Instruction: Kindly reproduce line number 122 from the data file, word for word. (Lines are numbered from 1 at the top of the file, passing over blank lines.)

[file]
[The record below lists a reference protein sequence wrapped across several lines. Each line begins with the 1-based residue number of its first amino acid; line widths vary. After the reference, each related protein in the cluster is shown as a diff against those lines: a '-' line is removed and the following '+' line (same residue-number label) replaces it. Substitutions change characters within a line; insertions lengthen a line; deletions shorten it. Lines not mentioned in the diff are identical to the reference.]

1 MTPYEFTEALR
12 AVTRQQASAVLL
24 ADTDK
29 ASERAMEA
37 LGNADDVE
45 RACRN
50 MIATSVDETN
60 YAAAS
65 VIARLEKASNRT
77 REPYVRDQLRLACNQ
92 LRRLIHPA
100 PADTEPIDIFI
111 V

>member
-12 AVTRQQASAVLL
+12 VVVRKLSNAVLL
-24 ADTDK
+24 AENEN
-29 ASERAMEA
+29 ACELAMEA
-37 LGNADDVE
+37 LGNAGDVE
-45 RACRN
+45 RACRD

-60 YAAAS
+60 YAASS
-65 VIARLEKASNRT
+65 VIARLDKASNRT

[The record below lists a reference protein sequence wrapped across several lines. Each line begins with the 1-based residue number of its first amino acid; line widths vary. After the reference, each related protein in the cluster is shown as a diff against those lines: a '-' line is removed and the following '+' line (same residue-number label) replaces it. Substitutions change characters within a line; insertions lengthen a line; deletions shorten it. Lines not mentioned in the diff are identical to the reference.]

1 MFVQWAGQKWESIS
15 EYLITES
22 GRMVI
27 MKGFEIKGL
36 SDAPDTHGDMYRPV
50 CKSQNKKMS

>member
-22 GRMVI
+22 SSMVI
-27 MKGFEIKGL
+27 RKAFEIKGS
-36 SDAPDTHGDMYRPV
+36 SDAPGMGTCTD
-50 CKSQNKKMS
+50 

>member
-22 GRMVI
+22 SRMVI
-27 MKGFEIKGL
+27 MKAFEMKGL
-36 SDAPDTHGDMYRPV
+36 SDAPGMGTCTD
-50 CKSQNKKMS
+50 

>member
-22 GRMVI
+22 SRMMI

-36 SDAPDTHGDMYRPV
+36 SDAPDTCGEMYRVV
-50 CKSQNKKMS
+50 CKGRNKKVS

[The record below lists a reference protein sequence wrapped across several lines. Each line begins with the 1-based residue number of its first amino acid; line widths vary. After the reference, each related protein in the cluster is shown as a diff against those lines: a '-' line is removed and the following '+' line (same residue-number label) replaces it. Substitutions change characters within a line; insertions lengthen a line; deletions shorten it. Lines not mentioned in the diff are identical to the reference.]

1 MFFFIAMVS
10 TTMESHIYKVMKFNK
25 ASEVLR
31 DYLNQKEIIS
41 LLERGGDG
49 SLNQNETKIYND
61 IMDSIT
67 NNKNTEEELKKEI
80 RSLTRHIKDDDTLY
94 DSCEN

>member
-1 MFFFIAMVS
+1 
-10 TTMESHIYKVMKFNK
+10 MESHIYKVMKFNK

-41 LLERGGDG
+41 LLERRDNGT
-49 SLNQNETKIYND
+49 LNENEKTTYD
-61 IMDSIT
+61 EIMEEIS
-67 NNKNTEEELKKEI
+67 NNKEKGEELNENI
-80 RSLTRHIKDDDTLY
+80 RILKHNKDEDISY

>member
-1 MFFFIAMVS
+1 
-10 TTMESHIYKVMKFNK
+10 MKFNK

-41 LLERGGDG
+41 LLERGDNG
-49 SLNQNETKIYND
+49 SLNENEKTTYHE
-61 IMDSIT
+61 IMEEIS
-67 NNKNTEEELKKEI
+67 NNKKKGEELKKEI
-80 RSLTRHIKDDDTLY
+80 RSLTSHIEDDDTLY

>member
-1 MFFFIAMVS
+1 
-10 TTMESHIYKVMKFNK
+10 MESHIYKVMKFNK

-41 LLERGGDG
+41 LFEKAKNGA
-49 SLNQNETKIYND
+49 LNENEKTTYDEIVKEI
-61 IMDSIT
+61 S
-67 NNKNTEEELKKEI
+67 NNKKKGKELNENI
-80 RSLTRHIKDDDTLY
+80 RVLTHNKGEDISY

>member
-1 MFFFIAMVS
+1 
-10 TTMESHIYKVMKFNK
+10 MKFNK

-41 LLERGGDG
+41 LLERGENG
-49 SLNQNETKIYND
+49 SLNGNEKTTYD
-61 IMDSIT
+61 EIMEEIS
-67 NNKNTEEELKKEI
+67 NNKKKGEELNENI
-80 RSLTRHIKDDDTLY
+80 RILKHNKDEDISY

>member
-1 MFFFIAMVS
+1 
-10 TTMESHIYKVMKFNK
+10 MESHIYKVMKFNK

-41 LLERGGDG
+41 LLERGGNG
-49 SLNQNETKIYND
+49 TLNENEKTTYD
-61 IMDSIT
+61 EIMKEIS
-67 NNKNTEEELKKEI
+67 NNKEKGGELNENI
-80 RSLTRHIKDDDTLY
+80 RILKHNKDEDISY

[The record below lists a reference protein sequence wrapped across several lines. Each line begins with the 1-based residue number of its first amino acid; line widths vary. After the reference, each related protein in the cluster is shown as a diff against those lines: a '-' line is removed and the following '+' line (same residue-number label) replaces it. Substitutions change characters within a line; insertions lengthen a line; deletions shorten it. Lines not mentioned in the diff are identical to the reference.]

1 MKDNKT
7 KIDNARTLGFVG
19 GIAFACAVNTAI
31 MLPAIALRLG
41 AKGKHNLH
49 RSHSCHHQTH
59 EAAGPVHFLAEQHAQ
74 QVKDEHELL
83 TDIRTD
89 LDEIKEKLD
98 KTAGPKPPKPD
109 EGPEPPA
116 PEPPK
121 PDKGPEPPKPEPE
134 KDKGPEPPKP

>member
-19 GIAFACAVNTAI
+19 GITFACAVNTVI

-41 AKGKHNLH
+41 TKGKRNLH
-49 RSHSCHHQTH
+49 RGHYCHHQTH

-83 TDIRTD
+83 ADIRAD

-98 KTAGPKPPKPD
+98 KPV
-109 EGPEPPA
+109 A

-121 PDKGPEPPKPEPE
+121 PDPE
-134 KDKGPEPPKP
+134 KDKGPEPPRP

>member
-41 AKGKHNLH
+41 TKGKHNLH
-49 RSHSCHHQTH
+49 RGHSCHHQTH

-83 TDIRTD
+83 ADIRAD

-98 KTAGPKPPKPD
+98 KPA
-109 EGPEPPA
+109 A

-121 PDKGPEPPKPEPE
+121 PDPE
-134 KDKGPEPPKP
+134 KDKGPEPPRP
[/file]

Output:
+10 MKFNK